Social impact study – Cooperativa Solary / Nirien Waire – Panama
Barthélémy Canson, a volunteer in Panama, carried out a social impact study that allows us to visualize the 5 years of activities of the Nirien Waire microfinance program. This program, initiated in 2013 and based in the village of Silico Creek in the west of the country, is the result of a close collaboration between the local cooperative SOLARY and our association AIME.
The aim of the programme is to provide micro-credits tailored to the needs of entrepreneurs from the Ngäbe indigenous population, which is still excluded from traditional Panamanian financing channels.
Since the programme was launched in 2013, a total of $173,000 in loans have been granted.
A few figures on the monetary situation in the region: In 2018, 45% of the entrepreneurs financed were in a so-called vulnerable monetary situation, i.e., living on $106.74 to $320.22 per person per month. But even more alarming, the share of entrepreneurs in poverty (living with less than $106.74 per person per month) or extreme poverty (living with less than $59.23 per person per month) represents a total of 38%. This is higher than the national poverty level of 30.5%. This illustrates the inequalities in development in the country and particularly the difficult living conditions of the indigenous population compared to the rest of the population.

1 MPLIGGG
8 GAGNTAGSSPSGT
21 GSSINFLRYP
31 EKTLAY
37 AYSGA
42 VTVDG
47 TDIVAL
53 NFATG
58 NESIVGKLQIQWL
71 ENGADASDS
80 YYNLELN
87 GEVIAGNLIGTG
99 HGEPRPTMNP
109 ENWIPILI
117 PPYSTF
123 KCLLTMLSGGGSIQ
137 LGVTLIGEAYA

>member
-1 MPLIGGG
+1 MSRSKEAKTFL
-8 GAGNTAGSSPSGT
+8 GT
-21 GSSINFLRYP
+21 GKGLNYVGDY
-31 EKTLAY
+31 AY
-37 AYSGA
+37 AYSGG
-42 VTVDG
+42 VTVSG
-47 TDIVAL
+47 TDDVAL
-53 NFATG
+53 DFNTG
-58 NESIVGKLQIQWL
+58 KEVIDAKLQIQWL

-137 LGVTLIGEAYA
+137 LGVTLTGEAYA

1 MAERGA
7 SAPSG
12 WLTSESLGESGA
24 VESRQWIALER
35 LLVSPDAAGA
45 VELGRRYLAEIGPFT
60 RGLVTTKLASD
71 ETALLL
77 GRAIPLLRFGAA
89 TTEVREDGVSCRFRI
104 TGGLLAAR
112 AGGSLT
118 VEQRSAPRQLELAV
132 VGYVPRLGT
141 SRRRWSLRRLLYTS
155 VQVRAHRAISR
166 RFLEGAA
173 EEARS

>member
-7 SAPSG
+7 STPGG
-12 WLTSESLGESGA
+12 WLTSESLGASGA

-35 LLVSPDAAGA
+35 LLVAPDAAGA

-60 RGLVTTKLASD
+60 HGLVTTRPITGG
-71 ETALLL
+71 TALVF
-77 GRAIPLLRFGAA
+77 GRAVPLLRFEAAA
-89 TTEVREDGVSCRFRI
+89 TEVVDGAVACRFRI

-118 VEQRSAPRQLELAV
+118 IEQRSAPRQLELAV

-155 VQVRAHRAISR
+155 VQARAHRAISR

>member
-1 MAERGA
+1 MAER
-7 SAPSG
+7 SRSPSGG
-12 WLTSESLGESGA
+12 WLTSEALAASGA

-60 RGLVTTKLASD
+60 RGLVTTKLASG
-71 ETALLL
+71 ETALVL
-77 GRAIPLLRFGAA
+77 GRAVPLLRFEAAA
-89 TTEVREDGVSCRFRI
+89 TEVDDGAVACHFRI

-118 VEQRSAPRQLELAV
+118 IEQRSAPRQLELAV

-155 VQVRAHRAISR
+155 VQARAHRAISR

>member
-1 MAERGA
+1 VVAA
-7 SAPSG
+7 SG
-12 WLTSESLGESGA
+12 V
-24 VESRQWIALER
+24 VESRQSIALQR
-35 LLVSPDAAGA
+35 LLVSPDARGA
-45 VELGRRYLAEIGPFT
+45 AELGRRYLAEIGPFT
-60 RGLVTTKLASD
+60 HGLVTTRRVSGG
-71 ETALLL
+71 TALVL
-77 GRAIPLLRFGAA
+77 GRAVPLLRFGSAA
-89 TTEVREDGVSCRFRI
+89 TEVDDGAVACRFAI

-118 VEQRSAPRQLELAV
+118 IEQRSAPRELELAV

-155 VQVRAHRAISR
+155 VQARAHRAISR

After 5 years of activity, the time has come to take stock: 81% of the entrepreneurs who are clients of the programme say that it has had a positive influence on their standard of living, in particular by contributing to increasing household income, bearing the cost of schooling for children or facilitating access to healthcare. These results confirm the initial development objectives of the Nirien Waire program and legitimize its presence in the Ngäbe comarca, especially since 77% of the entrepreneurs declare that it was the only way for them to receive credit.
The financial exclusion of indigenous populations is a hindrance to their development and generates inequalities. Their need for financing is real and their entrepreneurial initiatives are limited due to a lack of means. Microfinance through programmes such as NW can be an alternative and effective response to this shortcoming.